First Minister of Scotland lays down her case for #ScotRef
THE details of a letter from the First Minister of Scotland Nicola Sturgeon have been published and delivered to 10 Downing Street today (Friday 31 March).
In the text, Sturgeon asks the UK Prime Minister Theresa May to respect the vote cast this week (28 March) by the Scottish Parliament to hold a second independence referendum on Scottish independence.
The letter sees the first minister agree with May that “now is not the time for a referendum” but fully outline the position of the Scottish parliament that a referendum should take place between the autumn of next year and the spring of 2019.
It also asks the UK PM to begin the process of transferring the required reserved power from Westminster to Holyrood to allow a second independence vote to take place.
She said: “There appears to be no rational reason for you to stand in the way of the will of the Scottish Parliament and I hope you will not do so.
“However, in anticipation of your refusal to enter into discussions at this stage, it is important for me to be clear about my position. It is my firm view that the mandate of the Scottish Parliament must be respected and progressed. The question is not if, but how.
“I hope that will be by constructive discussion between our governments. However, if that is not yet possible, I will set out to the Scottish Parliament the steps I intend to take to ensure that progress is made towards a referendum. Again, I wish you well for all that lies ahead and stand ready to discuss both a section 30 order and the Scottish Government's role in securing the best outcome for all parts of the UK.”
The first minister’s letter comes a day after (29 March) the UK Government issued it’s “Brexit letter” which triggered Article 50 and confirmed the start of a process which would see the UK leave the EU.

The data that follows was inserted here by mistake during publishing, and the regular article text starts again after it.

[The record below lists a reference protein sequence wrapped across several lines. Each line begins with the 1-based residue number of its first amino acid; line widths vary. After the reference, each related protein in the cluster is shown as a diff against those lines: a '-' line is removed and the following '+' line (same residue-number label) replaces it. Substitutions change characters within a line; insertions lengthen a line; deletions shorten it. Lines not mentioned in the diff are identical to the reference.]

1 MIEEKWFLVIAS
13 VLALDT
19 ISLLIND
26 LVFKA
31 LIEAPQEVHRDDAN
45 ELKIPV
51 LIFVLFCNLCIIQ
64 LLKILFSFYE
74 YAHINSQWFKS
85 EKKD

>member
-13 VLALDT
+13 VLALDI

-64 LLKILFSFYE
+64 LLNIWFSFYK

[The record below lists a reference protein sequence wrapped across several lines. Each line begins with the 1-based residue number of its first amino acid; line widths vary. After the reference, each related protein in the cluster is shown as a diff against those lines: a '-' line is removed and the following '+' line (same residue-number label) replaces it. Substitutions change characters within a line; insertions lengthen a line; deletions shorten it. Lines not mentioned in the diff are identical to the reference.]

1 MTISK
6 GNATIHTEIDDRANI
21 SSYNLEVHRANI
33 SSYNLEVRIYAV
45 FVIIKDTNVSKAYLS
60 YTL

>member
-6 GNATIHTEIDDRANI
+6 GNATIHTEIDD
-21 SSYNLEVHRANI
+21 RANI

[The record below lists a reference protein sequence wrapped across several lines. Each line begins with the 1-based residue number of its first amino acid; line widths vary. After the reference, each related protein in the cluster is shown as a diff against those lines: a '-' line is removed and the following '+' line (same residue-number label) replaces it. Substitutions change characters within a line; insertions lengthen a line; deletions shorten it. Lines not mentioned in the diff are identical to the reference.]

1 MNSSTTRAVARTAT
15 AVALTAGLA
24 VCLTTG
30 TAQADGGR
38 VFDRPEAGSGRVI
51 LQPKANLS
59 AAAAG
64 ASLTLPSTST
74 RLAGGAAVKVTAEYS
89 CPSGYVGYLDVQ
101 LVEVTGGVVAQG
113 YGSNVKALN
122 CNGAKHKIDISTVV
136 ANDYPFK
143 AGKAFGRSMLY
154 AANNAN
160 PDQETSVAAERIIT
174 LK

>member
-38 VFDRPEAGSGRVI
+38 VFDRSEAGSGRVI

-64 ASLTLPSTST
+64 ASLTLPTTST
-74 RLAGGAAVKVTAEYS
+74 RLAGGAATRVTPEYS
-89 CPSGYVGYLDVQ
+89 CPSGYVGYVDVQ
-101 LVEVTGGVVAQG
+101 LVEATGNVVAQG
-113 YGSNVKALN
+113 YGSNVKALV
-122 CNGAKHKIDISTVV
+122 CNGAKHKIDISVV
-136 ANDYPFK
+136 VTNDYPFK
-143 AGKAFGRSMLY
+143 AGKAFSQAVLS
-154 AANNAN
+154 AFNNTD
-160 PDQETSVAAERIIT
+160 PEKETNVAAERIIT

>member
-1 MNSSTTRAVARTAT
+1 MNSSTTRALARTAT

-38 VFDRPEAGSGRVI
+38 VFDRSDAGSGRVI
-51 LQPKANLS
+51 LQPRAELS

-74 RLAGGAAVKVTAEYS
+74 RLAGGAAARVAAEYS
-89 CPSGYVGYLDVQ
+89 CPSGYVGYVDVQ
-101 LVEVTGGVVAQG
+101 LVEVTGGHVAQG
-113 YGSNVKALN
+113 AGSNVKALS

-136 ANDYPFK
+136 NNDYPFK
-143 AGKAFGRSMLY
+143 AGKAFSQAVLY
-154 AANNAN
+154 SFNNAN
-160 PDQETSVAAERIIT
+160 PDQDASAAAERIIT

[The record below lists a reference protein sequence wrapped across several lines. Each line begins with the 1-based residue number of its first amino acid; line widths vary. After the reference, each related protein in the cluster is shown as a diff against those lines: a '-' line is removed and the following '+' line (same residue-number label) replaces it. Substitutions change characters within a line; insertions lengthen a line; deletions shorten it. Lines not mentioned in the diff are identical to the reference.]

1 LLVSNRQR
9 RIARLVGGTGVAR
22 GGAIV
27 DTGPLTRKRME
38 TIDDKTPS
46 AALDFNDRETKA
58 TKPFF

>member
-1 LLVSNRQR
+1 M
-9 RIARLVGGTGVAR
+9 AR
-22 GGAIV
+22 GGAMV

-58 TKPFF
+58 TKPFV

“There appears to be no rational reason for you to stand in the way of the will of the Scottish Parliament and I hope you will not do so.” Nicola Sturgeon
EU leaders responded somberly but confirmed they would be tough at the negotiating table and ensure that EU citizens rights and the integrity of the “four freedoms” came first. There has also been an argument early on about the obligations of the UK to the EU in terms of payments for existing commitments. This sum is in the region of 60bn euros.
Scotland remains at a political crossroads since the EU referendum last year which saw it vote 62 per cent to remain in the EU, yet faces being dragged out by the UK vote to leave by 52 per cent.
Sturgeon, in a recorded statement released today, argued that if a referendum was rejected this would violate the “fundamentals of devolution.”
Responding to Sturgeon's letter to May, Scottish Labour leader Kezia Dugdale said: “There absolutely should not be another independence referendum until after Brexit. We have no idea what Brexit looks like, or how it will impact our economy and families in Scotland. The Labour Party I lead will never support independence. We believe that together we’re stronger.”
Picture courtesy of Scottish Government
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